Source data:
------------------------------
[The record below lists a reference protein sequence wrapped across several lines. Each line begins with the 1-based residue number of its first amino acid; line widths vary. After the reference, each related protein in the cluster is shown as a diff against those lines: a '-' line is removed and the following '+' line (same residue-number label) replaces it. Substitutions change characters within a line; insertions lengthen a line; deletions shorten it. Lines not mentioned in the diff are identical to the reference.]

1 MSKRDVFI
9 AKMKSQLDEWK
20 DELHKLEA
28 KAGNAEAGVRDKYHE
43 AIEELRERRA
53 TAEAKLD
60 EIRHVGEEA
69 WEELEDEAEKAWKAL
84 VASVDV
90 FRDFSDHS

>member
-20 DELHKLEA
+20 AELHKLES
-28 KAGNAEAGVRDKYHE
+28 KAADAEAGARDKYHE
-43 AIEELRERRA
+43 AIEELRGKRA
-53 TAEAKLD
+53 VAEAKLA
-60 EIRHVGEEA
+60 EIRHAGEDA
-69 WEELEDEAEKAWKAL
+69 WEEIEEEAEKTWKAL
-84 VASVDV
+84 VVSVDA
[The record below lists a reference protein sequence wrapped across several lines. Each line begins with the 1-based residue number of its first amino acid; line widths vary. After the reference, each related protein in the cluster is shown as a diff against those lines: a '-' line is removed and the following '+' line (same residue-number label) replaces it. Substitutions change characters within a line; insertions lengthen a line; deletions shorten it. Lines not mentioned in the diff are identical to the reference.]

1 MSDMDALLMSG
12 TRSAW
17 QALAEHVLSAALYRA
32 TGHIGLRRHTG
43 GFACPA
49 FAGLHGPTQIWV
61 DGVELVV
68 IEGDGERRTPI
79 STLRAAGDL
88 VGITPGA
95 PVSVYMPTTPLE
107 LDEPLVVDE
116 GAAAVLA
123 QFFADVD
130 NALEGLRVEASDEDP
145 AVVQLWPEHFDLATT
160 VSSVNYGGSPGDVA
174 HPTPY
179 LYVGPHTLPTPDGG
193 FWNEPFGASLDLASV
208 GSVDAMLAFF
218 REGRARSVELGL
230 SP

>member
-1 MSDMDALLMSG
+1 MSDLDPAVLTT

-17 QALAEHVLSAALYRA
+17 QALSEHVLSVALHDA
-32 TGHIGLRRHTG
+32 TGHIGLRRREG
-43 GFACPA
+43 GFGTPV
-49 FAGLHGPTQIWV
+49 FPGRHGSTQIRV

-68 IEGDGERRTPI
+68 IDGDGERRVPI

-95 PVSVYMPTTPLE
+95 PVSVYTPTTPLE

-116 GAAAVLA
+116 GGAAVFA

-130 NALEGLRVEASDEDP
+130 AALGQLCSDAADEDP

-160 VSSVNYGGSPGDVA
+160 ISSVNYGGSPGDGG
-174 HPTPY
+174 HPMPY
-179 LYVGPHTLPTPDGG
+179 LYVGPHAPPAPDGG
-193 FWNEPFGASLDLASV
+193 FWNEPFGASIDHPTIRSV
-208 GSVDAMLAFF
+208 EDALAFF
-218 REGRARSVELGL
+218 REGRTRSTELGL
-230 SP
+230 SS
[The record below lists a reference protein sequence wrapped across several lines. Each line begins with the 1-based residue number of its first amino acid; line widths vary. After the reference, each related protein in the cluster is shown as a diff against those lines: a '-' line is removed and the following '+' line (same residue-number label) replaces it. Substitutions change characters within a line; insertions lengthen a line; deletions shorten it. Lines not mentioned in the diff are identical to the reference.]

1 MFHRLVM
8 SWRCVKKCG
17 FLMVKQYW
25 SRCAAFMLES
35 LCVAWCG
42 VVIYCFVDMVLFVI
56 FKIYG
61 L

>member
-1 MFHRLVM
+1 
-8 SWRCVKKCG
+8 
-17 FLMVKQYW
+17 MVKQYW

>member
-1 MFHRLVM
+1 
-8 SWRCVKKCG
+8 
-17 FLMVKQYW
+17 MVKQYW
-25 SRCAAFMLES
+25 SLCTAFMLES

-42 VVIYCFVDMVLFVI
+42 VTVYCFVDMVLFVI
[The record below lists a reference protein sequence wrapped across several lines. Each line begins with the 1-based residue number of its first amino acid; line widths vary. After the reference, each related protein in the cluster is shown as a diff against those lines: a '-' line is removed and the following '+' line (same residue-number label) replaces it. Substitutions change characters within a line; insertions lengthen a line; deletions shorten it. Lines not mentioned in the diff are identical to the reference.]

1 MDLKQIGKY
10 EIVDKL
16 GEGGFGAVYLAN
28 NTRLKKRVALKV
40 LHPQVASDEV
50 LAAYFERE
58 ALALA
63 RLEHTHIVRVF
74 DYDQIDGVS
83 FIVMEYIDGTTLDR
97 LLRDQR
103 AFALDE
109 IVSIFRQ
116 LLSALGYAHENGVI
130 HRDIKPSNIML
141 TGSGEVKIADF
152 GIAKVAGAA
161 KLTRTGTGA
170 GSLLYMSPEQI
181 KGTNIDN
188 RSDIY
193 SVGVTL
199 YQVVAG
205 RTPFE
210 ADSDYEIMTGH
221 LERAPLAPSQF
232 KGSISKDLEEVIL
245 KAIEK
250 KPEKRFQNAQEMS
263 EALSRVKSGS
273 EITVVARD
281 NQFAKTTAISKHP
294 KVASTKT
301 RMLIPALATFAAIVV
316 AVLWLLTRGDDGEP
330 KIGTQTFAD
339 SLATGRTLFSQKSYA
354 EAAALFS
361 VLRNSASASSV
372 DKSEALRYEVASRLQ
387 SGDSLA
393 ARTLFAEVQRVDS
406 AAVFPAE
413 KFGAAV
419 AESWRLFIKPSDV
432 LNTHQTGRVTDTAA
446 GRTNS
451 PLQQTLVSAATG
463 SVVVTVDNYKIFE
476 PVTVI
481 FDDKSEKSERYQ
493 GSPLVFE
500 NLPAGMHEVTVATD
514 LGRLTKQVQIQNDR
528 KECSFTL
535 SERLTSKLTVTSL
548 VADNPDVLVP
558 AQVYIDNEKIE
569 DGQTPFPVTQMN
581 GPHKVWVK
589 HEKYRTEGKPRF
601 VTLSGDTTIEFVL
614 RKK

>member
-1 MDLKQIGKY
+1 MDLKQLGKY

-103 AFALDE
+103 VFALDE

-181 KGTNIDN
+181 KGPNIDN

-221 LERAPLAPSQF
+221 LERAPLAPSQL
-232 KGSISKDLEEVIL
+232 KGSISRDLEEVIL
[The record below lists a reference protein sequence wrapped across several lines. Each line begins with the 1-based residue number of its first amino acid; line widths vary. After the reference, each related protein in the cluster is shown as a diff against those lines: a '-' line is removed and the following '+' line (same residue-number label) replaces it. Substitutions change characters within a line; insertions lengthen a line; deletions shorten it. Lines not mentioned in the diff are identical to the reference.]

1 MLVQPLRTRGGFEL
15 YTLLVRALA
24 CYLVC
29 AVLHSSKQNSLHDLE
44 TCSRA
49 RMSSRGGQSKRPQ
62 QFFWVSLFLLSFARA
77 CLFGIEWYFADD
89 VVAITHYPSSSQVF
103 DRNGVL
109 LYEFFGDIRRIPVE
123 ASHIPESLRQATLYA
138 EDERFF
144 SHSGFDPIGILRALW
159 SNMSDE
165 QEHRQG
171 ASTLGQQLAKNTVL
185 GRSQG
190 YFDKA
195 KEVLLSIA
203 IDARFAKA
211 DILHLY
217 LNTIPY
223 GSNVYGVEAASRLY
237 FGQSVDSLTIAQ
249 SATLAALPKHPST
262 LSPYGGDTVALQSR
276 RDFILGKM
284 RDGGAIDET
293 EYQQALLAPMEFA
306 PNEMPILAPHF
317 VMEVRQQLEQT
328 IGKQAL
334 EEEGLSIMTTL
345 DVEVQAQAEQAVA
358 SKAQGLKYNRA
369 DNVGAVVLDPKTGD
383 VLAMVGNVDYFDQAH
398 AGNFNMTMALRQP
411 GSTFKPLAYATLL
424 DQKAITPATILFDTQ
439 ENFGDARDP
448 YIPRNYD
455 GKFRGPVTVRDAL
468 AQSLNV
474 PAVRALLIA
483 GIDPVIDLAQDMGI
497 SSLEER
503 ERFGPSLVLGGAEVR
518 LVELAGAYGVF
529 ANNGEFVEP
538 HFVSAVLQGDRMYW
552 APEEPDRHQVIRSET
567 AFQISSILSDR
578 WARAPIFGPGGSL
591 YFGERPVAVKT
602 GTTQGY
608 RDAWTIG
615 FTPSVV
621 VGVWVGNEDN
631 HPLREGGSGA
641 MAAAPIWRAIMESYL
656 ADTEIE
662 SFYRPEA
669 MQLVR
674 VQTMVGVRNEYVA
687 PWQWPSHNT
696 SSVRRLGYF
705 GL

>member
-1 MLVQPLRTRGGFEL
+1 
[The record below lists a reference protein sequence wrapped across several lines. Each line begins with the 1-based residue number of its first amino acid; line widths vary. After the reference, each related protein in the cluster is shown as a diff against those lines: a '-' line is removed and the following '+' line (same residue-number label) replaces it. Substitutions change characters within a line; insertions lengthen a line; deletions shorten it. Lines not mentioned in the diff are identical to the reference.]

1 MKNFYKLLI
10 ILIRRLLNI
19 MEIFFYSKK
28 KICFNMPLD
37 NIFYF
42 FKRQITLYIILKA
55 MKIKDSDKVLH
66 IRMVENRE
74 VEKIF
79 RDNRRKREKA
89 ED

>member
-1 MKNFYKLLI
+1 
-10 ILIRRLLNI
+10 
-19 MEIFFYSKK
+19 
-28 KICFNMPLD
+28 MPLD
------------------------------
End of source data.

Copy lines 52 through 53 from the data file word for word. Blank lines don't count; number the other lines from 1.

-1 MSDMDALLMSG
+1 MSDLDPAVLTT